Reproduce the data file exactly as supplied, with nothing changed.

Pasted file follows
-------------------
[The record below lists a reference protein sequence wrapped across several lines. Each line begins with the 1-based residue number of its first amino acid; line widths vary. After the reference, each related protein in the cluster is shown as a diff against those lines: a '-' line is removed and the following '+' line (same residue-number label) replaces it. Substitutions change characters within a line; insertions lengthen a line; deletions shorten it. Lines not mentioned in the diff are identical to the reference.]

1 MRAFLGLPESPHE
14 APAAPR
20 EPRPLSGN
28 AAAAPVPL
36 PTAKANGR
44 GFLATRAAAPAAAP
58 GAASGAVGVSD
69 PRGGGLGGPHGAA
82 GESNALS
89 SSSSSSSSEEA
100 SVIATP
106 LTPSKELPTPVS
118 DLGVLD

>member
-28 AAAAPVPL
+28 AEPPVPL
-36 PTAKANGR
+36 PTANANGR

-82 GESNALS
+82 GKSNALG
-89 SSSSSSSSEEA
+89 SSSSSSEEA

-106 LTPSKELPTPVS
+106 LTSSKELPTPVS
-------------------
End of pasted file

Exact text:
[The record below lists a reference protein sequence wrapped across several lines. Each line begins with the 1-based residue number of its first amino acid; line widths vary. After the reference, each related protein in the cluster is shown as a diff against those lines: a '-' line is removed and the following '+' line (same residue-number label) replaces it. Substitutions change characters within a line; insertions lengthen a line; deletions shorten it. Lines not mentioned in the diff are identical to the reference.]

1 MRAFLGLPESPHE
14 APAAPR
20 EPRPLSGN
28 AAAAPVPL
36 PTAKANGR
44 GFLATRAAAPAAAP
58 GAASGAVGVSD
69 PRGGGLGGPHGAA
82 GESNALS
89 SSSSSSSSEEA
100 SVIATP
106 LTPSKELPTPVS
118 DLGVLD

>member
-28 AAAAPVPL
+28 AEPPVPL
-36 PTAKANGR
+36 PTANANGR

-82 GESNALS
+82 GKSNALG
-89 SSSSSSSSEEA
+89 SSSSSSEEA

-106 LTPSKELPTPVS
+106 LTSSKELPTPVS